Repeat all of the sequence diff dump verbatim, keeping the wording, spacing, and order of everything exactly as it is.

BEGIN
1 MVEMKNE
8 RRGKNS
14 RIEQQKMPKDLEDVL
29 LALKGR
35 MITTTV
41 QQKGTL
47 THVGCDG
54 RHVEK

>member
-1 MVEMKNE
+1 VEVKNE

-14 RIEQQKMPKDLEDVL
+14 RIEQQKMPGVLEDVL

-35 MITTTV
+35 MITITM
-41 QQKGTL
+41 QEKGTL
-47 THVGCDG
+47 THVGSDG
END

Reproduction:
1 MVEMKNE
8 RRGKNS
14 RIEQQKMPKDLEDVL
29 LALKGR
35 MITTTV
41 QQKGTL
47 THVGCDG
54 RHVEK

>member
-1 MVEMKNE
+1 VEVKNE

-14 RIEQQKMPKDLEDVL
+14 RIEQQKMPGVLEDVL

-35 MITTTV
+35 MITITM
-41 QQKGTL
+41 QEKGTL
-47 THVGCDG
+47 THVGSDG